August 15, 2010 | By Tejashdeep Singh
Ludhiana (August 15, 2010): In a statement the World Sikh Council – America Region (WSC-AR) expresses its gratitude to Mr. Harvinder Singh Phoolka, Senior Advocate of Supreme Court of India, for his tireless efforts in prosecuting the perpetrators of the November 1984 Sikh genocide in India.
“Advocate Phoolka has been a glimmer of hope for the Sikh community worldwide for over 25 years now for his efforts in working steadfastly with unwavering dedication to prosecute the perpetrators of the genocide, many of whom are senior Congress party political leaders in India”, said Mr. Satpal Singh, Chairperson of WSC-AR.
Due to the efforts of Advocate Phoolka and his legal team, several pending cases against senior ruling Congress party leaders have recently come to the forefront for their prosecution in the Delhi judicial system.
In mid-July 2010, the President of the Delhi Sikh Gurdwara Management Committee (DSGMC) Mr. Paramjit Singh Sarna, at the alleged behest of ruling Congress party leaders in India, defamed Advocate Phoolka by making unfounded accusations that the work of Advocate Phoolka had not achieved much and that he was working on these cases for personal gain.
WSC-AR strongly condemns the actions of Mr. Sarna at this critical moment in the prosecution of the perpetrators of the Sikh genocide. Mr. Sarna is well-known to be close to the Congress political party in India and his efforts to undercut justice for the victims of the Sikh genocide under the cover of DSGMC, the management committee for historical Sikh shrines in Delhi, is especially troubling.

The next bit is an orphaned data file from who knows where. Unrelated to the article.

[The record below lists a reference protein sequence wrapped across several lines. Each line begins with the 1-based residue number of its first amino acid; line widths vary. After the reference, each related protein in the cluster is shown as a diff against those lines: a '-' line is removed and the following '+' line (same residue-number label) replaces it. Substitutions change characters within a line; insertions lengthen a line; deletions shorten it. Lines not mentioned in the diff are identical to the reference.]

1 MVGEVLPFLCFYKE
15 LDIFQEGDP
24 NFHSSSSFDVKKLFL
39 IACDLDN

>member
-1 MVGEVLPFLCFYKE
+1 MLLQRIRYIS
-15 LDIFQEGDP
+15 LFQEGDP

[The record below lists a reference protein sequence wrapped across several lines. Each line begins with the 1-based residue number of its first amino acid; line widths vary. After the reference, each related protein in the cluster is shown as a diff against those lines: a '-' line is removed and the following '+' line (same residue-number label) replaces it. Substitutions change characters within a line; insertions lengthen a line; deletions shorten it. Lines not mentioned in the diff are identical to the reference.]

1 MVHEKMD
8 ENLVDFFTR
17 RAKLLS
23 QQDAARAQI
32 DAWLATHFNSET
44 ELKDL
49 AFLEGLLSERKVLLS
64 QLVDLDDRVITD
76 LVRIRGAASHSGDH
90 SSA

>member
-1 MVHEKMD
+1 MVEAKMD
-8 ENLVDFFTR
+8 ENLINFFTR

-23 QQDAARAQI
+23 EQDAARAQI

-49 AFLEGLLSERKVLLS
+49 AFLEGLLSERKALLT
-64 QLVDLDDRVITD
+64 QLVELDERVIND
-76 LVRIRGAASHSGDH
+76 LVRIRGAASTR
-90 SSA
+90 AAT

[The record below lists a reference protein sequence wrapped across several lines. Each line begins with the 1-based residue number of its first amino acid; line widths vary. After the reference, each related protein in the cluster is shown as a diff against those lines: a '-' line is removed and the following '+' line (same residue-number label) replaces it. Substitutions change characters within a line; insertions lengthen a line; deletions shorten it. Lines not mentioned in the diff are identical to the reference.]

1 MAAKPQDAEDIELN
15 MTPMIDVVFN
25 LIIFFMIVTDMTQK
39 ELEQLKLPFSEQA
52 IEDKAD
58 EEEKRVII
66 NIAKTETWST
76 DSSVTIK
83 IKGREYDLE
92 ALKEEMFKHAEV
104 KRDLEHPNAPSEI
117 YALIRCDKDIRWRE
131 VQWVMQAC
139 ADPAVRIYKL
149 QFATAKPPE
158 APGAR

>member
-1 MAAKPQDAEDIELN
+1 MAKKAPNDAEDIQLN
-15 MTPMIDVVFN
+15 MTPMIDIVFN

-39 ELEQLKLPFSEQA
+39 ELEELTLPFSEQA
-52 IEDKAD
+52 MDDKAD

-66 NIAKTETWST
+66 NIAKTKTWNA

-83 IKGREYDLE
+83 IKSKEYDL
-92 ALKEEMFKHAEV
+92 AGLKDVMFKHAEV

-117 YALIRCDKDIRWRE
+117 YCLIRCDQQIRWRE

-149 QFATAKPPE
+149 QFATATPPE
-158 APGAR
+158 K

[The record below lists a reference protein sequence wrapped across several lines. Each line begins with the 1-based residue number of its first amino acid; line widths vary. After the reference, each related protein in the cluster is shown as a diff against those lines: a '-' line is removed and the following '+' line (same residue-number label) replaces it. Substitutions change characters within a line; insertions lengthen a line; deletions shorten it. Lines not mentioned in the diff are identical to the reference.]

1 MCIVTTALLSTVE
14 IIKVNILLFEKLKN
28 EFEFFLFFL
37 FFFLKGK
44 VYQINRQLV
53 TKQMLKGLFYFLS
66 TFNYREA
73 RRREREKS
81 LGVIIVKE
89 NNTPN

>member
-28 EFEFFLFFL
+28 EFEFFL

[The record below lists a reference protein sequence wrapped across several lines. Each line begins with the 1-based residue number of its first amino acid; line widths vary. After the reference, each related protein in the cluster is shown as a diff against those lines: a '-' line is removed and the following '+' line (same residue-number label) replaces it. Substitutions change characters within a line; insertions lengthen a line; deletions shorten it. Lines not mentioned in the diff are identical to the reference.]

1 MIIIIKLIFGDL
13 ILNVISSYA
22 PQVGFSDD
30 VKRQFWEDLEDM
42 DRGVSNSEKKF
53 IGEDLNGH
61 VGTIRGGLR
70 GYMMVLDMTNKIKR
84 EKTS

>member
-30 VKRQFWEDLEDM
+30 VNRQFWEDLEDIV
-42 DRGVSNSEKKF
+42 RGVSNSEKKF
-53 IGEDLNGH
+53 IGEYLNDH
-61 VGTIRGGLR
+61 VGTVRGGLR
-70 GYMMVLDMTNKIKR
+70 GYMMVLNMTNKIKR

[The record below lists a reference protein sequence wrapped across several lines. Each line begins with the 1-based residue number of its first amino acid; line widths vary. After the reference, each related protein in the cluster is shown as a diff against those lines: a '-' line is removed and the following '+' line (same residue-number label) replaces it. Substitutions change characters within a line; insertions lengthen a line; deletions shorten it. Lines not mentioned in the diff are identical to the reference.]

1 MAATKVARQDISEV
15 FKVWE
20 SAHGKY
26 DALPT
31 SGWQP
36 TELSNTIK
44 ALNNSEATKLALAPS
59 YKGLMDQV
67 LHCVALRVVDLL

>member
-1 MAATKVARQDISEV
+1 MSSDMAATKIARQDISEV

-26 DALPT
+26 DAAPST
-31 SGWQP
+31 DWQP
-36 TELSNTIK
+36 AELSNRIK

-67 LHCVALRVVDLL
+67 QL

WSC-AR calls upon Mr. Paramjit Singh Sarna to exercise restraint as President of DSGMC and support the legal efforts of Advocate Phoolka in prosecuting the perpetrators of the genocide. Mr. Sarna is urged to serve the interests of Sikhs instead of being subservient to the political interests of the Congress party in India.
WSC-AR also calls upon Sikh organizations across the world to support the work of Advocate Phoolka, express publicly their support for his work, and call for Mr. Sarna of DSGMC to exercise restraint as well as support the legal efforts of Advocate Phoolka in prosecuting the perpetrators of the genocide.
As a young lawyer starting out in Delhi in 1984, Advocate Phoolka found himself squarely in the middle of the ‘genocide’: on that fateful day in November 1984, he had to whisk his pregnant wife on a motorcycle, skirting the main roads to get home. Although he initially chose to retreat to the safety of Chandigarh, the plight of Sikhs, especially those widowed and orphaned or left homeless, moved him to action. Advocate Phoolka launched the Citizens for Justice Committee in 1984 and has, for 25 years, single handedly led the legal battle for the victims of 1984 Sikh genocide. In the true spirit of the Sikh practice of tithing, this work has been done gratis – with no charge to the victims he represents. While 25 years may have put his career on hold and aged him, the years have not slowed his relentless intensity in the pursuit of all and every avenue of justice within the Indian judiciary. As the co-author of the much acclaimed book When a Tree Shook Delhi, he continues to be a major force in documenting human rights abuses. If India is to live to its label as the largest democratic nation in the world, it owes a debt to heroic activists like Harvinder Singh Phoolka for institutionalizing the voice for freedom, justice and equal rights.